Prayer Flag

A prayer flag is a colorful rectangular cloth, often found strung along mountain ridges and peaks high in the Himalayas. They are used to bless the surrounding countryside and for other purposes. Prayer flags are believed to have originated with Bon, which predated Buddhism in Tibet. In Bon, shamanistic Bonpo used primary-colored plain flags in healing ceremonies in Nepal. They are unknown in other branches of Buddhism. Traditional prayer flags include woodblock-printed text and images.

Read more about Prayer Flag:  History, Lung Ta / Darchor Styles, Color and Order, Symbols and Prayers, Symbolism and Tradition, Timing of Hanging and Taking Down

Famous quotes containing the words prayer and/or flag:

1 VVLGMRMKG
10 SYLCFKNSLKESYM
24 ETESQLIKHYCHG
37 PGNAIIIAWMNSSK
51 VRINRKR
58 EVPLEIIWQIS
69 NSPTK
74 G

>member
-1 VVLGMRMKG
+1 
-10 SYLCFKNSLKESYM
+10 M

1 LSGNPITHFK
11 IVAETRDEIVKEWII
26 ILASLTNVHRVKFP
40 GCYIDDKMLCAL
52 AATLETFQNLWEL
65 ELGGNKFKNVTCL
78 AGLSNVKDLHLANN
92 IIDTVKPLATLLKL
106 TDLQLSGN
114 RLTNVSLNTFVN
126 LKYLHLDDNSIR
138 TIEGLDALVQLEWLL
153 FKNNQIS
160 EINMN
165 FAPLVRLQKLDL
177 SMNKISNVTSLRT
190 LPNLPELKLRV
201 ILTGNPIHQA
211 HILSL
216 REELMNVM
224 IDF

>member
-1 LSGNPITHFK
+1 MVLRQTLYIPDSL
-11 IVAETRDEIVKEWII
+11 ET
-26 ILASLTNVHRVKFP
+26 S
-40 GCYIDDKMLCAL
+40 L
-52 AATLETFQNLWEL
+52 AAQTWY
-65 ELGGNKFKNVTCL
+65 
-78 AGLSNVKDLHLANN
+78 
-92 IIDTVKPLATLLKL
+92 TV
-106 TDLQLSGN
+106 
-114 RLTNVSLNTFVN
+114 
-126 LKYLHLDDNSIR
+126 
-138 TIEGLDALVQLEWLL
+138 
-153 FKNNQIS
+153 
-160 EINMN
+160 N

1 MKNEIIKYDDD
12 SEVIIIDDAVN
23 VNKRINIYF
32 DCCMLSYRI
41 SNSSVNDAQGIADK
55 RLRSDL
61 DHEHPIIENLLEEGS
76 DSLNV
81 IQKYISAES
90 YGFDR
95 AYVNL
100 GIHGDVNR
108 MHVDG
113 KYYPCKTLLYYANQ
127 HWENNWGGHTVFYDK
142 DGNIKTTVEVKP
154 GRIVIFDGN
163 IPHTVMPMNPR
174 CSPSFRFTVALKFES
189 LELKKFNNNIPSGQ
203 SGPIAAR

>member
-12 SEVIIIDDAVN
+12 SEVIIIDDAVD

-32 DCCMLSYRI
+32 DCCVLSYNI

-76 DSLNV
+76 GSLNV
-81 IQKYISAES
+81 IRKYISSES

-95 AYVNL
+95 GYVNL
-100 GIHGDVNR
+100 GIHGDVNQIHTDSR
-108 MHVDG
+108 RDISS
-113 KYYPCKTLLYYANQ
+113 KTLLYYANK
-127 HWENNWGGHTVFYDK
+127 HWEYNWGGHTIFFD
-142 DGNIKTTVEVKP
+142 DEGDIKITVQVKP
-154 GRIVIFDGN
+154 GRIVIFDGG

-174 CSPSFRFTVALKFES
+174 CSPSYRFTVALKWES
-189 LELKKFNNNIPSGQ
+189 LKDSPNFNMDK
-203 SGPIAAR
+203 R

I believe the alphabet is no longer considered an essential piece of equipment for traveling through life. In my day it was the keystone to knowledge. You learned the alphabet as you learned to count to ten, as you learned “Now I lay me” and the Lord’s Prayer and your father’s and mother’s name and address and telephone number, all in case you were lost.
    Eudora Welty (b. 1909)

    —Here, the flag snaps in the glare and silence
    Of the unbroken ice. I stand here,
    The dogs bark, my beard is black, and I stare
    At the North Pole. . .
    And now what? Why, go back.

    Turn as I please, my step is to the south.
    Randall Jarrell (1914–1965)